Figures in this Article

SEPSIS CARRIES an exceedingly high mortality rate that has not decreased during the last decade despite advances in molecular biology and immunology.1 In the complex endogenous mediator cascade of sepsis and subsequent multiple organ dysfunction, proinflammatory cytokines have a key role.2 Tumor necrosis factor α (TNF-α) is regarded as a central mediator, and many attempts have been made to block TNF-α. However, in clinical trials, none of these TNF-α–blocking substances revealed clinical benefit in survival.3

Tumor necrosis factor α–blocking strategies with monoclonal antibodies were related to short-term therapy in the initial phase of sepsis because of the immunogenic potential of these substances.4 Total blockade of this central mediator has led to increased mortality in human studies5 because TNF-α to some extent is essential for the endogenous defense response to infection.6

Compounds such as pentoxifylline, with properties to reduce TNF-α production, seem to induce a balanced synthesis of TNF-α and may overcome these problems, offering the potential of long-term therapy.7 Pentoxifylline is a methylxanthine derivative that has been used for treatment of chronic occlusive arterial disease because of its rheological actions.8 Pentoxifylline is known to inhibit phosphodiesterase, thereby increasing cytoplasmic cyclic adenosine monophosphate levels, and elevation of cyclic adenosine monophosphate strongly inhibits TNF-α gene transcription.9

In animal experiments and in humans challenged with endotoxin, down-regulation of TNF-α could be induced by the application of pentoxifylline.10,11 In addition to its beneficial effects on microcirculation,12 pentoxifylline has inhibitory effects on cytokine-induced neutrophil activation and expression of adhesion molecules.13 Based on beneficial effects in experimental endotoxic shock, lung injury, and sepsis, clinical trials with pentoxifylline remained warranted.1417 Short-term pilot studies of large doses of pentoxifylline in humans failed to demonstrate any adverse pulmonary or hemodynamic effects.1820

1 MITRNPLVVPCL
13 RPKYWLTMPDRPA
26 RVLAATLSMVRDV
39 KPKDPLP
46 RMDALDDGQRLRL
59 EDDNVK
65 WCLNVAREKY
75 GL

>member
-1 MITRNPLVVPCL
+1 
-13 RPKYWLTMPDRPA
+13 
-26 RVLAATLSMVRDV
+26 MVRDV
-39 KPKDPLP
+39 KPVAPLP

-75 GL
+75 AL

The purpose of this study, therefore, was to evaluate the effect on multiple organ dysfunction, outcome, and mediator response of high-dose and long-term administration of pentoxifylline as adjunctive therapy in severe sepsis.

STUDY DESIGN

The study was performed in the surgical intensive care units (ICUs) of 2 centers (University of Kiel, Kiel, and University of Lübeck, Lübeck, Germany) as a randomized, double-blind, and placebo-controlled study of patients with severe sepsis. The protocol was approved by the ethics committees of the Christian-Albrechts University of Kiel and the Medical School, University of Lübeck. Written informed consent was obtained from all patients or their relatives. Patients received full intensive care treatment for sepsis including fluid resuscitation, vasopressors, ventilatory support, hemofiltration, antibiotics, and surgical procedures as required. All treatment of the patients was provided by physicians who were not involved in the study.

PATIENT SELECTION

Patients eligible for this study were those with severe sepsis or septic shock according to the definition of Bone et al.21Septic shock was defined as a sustained decrease in systolic blood pressure to less than 90 mm Hg or a decrease of 40 mm Hg from baseline in the absence of antihypertensive agents, despite adequate fluid resuscitation.